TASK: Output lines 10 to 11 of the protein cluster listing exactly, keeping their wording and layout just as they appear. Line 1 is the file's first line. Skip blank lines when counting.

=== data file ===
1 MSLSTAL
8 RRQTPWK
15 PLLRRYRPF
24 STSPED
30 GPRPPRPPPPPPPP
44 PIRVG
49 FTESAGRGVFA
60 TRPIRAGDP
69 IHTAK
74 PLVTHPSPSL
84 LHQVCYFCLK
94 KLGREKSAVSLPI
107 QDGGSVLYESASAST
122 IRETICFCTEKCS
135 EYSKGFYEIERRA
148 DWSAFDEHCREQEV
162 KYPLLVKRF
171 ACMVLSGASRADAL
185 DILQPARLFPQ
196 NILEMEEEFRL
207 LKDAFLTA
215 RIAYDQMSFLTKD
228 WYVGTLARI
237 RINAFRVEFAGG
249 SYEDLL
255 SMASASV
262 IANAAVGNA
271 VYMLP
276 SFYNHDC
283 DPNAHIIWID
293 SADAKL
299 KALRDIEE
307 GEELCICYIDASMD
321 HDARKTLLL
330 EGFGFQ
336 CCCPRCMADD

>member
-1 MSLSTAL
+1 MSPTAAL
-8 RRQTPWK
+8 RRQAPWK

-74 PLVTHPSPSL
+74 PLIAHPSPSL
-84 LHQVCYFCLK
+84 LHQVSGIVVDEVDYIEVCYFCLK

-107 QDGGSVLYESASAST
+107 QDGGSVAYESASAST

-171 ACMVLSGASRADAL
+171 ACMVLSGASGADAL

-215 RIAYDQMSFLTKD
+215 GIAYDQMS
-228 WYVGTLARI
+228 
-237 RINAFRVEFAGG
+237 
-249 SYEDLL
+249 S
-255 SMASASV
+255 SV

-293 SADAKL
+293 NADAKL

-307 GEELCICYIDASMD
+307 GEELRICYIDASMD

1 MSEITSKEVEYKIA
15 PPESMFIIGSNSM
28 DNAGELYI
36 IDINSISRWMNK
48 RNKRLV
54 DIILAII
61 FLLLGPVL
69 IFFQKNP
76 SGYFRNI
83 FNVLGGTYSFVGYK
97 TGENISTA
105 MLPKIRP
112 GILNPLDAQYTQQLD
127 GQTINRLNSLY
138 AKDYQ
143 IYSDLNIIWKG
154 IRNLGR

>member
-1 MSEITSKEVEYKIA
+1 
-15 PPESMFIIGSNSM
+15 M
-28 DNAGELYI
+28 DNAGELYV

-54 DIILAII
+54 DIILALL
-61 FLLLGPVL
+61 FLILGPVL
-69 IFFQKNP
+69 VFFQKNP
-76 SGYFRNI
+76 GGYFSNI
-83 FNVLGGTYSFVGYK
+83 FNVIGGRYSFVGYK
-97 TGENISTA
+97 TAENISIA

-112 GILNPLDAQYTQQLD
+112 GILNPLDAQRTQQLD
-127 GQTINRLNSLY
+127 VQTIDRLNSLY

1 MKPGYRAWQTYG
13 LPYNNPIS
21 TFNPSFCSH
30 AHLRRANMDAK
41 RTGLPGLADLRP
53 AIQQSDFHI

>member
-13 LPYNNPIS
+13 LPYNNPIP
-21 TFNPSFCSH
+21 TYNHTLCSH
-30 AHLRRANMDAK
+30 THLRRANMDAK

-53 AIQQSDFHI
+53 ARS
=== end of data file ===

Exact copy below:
74 PLVTHPSPSL
84 LHQVCYFCLK